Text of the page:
FTPI builds capacity on Industry 4.0 to boost productivity2017/03/06
The Thailand Productivity Institute (FTPI), with support from the Asian Productivity organization (APO), is organizing a workshop and a conference on the concepts and soft skills of Industry 4.0 in Bangkok, 1–7 March 2017. The program is part of the APO’s Technical Expert Services (TES) that aims to support NPOs and related organizations to strengthen their institutional capacities and upgrade technical competencies in line with individual member country needs for productivity improvement.
The FTPI has organized the TES with the primary objective of equipping its consultants with a comprehensive understanding of the concept of Industry 4.0, with its broad ramifications for the economy and society as a whole including applications to Thai industry. The three-day workshop will also help in assessing the readiness of the Thai economy to adopt them and includes site visits to enrich the learning experience. The project will conclude with a one-day public seminar to raise awareness of how national competitiveness could be enhanced through Industry 4.0 applications. Over 250 delegates are expected to attend the seminar on the concluding day.
In his opening remarks of the TES, APO Secretary-General Dr. Santhi Kanoktanaporn reminded participants that industry required new concepts of manufacturing operations management to transform organizations and keep pace with changes in the future. He added that a likely major change would be almost entirely automated industrial production with seamless connections among devices in the cyber and physical worlds. “This would radically change existing business models, providing significant benefits to productivity and economic competitiveness,” he said.
This is the second time the FTPI is conducting a TES project on the topic. Industry 4.0 is an important concept supporting the upcoming Fourth Industrial Revolution. The first three industrial revolutions came about as a result of mechanization, electricity, and IT. Today, the introduction of the Internet of Things and Services into the manufacturing environment is ushering in the Fourth Industrial Revolution. In the future, businesses will establish global networks incorporating their machinery, warehousing systems, and production facilities in a cyberphysical environment. This concept will completely change the face of every step and process in the creation and distribution of products and services, from original design to mass customization.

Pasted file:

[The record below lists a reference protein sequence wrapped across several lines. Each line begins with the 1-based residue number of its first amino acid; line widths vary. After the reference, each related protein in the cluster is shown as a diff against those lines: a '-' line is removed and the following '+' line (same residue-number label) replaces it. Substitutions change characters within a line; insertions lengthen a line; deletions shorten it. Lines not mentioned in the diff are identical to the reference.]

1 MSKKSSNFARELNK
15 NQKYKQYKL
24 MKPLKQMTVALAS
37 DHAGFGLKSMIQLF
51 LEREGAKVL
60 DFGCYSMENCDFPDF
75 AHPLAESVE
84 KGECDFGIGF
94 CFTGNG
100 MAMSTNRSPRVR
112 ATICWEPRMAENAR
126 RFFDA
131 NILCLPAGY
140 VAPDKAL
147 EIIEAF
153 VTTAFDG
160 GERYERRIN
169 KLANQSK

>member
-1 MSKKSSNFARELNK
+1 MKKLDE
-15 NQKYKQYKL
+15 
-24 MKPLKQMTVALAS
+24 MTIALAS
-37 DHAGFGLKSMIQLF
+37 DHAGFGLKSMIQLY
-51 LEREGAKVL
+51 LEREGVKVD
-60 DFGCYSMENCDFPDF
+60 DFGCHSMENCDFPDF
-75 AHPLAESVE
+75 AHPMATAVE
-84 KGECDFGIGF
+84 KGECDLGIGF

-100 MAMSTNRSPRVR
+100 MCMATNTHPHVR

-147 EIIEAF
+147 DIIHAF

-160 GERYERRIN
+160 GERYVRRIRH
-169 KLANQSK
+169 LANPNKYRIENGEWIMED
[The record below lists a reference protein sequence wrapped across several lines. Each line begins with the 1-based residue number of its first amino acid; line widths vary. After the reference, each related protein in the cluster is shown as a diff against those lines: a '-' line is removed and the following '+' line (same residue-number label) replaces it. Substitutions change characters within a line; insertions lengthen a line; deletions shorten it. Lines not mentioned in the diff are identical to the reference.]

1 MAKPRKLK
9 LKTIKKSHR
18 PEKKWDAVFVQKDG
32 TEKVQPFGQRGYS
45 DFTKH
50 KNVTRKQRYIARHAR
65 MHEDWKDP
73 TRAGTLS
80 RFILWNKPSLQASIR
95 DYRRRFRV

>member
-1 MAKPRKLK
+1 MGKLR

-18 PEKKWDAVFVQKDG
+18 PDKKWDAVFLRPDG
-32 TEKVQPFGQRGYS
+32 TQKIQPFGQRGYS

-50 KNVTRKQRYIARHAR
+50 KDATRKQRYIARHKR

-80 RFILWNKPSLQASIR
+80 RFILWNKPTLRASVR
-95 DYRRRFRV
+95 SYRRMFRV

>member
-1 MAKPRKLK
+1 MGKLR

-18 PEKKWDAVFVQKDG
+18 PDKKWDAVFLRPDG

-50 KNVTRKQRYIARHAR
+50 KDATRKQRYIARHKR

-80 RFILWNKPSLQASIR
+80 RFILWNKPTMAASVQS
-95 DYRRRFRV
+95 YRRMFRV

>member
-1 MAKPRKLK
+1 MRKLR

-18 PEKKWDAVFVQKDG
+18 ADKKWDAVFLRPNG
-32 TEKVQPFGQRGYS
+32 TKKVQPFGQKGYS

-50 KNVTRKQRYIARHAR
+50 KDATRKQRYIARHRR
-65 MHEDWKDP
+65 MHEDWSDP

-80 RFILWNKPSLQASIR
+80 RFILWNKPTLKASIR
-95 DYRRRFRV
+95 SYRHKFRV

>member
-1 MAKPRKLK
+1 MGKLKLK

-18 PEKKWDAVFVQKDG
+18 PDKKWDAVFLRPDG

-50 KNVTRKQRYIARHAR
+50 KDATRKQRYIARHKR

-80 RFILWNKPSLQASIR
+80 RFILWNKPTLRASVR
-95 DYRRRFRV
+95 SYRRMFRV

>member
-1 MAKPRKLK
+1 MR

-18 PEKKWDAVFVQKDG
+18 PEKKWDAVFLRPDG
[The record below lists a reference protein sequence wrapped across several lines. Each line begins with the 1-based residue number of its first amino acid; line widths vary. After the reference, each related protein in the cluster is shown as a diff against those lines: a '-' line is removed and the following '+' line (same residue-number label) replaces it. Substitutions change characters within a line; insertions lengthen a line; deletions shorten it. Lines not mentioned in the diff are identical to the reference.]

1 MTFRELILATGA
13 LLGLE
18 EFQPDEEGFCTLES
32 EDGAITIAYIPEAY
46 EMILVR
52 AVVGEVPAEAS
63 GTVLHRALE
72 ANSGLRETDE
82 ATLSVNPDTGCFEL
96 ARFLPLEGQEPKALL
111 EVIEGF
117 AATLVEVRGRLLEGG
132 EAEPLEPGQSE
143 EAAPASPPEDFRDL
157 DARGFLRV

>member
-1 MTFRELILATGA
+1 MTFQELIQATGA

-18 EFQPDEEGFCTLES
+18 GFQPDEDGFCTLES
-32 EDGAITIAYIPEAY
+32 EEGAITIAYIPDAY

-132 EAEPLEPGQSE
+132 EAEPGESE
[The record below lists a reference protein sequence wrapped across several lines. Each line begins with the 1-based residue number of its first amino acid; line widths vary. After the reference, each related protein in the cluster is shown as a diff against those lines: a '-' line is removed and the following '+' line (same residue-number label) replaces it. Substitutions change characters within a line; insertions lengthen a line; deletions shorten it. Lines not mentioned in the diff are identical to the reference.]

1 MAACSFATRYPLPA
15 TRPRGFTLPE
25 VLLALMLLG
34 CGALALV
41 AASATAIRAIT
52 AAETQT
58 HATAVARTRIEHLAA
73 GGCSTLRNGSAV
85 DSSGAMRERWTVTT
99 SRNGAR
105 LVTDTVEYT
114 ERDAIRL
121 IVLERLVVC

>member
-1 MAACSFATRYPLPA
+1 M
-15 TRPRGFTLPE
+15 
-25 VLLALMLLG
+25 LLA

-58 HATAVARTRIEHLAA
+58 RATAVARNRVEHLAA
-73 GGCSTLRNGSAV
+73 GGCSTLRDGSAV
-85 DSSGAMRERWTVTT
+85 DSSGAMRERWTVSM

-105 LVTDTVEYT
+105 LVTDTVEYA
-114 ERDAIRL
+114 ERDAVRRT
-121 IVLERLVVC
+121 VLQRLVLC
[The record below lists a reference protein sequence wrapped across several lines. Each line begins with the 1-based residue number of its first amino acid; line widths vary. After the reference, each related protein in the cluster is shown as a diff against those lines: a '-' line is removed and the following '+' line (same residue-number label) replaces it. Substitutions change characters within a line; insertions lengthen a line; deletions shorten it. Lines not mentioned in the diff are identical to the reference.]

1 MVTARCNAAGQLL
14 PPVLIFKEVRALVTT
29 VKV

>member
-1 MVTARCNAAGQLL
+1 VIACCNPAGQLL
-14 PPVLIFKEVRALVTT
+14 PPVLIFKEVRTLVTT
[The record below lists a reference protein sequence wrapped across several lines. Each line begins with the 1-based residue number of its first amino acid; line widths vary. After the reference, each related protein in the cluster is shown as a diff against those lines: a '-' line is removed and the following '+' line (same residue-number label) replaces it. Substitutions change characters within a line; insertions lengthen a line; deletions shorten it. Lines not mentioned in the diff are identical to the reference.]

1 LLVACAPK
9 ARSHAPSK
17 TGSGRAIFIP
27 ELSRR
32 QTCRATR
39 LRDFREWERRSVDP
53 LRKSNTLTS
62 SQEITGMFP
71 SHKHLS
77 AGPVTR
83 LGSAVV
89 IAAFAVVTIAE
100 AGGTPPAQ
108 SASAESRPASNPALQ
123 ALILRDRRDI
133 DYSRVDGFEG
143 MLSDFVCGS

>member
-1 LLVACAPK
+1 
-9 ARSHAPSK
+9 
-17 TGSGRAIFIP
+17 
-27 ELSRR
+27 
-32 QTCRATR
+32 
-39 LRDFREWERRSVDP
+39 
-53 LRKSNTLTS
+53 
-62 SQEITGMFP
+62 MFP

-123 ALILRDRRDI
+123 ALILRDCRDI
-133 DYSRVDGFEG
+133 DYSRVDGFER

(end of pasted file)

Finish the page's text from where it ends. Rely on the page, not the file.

Manufacturing in the future will provide enormous benefits to society at large in so many different ways. Adaptive logistics, for example, will add transparency to all material and information flows across supply chains. Efficiency will no longer be the target of all supply chain processes, since it will be inherently embedded in each element. In terms of compliance with safety and other regulations, the use of cyberphysical systems is expected to ensure that goods and services meet relevant standards throughout their life cycles, from production onward.
Professor Dr. Wolfgang Mauerer, a prominent German expert on the Industry 4.0 movement, professor of theoretical computer science, and head of the digitalization lab of the Faculty of Computer Science and Mathematics, Technical University of Applied Sciences Regensburg, guided the FTPI project. He is also a coordinator of the “digital production, digital business models, and Industry 4.0” cluster and affiliated with Siemens AG corporate research and technologies, where he contributed to the development of magnetic resonance imaging. Dr. Mauerer acts as a technical advisor for i4.0, one of the most active international networks on Industry 4.0.